By Keshab Chand Challa
Prayer is the soul of every religion. It makes a direct attempt and awakens the human soul and forms a direct link with the Divine. So prayer is a necessity and the only important ritual in every Brahmos’ life. Every Brahmo should pray to the Almighty at least 3 times daily. We can offer short prayers in the morning, before taking food, before taking bath, before starting any work or in the office and before going to bed. Every Brahmo’s home has to become a broadcasting centre of Almighty’s message of unity and piety. Let His banner fly aloft every Brahmo’s home and be of help to all. If anybody is interested to be a true Brahmo , he or she should understand and be convinced of the truth of the fundamental principles of Brahmo faith, and endeavour to follow these principles for the rest of their lives.
This particular mantra from Sloka Sangraha aptly describes Brahmo faith .
Suvisaalamidamviswampavitram Brahma mandiram Chetahsunirmalamteerthamsatyamsaas tramanaswaram Viswaaso dharma muulamhipreetihiparamasaadhanam Swardhanaasastuvairaagyambrahmair evamprakeertyate.
This entire and vast universe is the holy temple of God. The heart is the shrine for pilgrimage. Truth is the scripture everlasting. Faith is the root of religion. Love is supreme realization. Asceticism is the death of self. So declare the Brahmos.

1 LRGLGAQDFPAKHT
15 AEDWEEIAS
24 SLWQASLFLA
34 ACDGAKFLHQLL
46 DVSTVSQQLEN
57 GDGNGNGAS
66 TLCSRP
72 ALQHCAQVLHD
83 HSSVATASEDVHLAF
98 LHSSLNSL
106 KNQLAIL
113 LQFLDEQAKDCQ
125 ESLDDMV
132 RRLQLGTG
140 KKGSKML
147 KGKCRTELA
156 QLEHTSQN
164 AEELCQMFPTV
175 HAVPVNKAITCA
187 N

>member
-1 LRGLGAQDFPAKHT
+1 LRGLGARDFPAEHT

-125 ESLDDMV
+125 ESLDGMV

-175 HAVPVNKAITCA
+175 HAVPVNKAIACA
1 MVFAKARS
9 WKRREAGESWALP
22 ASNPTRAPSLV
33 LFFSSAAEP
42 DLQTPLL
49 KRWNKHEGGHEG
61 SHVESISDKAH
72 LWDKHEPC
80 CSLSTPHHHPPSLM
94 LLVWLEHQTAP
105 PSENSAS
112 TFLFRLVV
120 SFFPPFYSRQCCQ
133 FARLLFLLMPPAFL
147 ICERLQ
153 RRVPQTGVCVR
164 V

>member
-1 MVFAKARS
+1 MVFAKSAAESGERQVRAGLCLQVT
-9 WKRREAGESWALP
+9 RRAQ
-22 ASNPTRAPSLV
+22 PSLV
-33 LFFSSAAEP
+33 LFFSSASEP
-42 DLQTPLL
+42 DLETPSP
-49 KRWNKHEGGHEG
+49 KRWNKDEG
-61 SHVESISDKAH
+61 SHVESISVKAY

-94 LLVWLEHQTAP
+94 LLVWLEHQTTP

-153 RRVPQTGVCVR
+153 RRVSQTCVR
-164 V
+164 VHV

Maharshi Debendranath wrote “Brahmo Dharma” in 1848. Maharshi felt the necessity of a standard book for Brahmos. He looked at it as a work of inspiration. The Brahmo Dharma is a work of unique significance. It is an original work on the principles of Brahmoism in the language of the Upanishads. The entire contents of the first part of the Brahmo Dharma are from the June 2021 The Indian Messenger 136 Upanishads is about God and Dharma.
The second part of the book, which was compiled sometime after the first part consists of the enumeration of the daily duties of the theistic householder according to the ideals of the Brahmo Dharma. Debendranath conceived Brahmo Dharma to be a religious faith of the home and society and not that of the forests. Accordingly Maharshi thought it necessary to add a number of practical precepts to the Theological principles enunciated in the first part.
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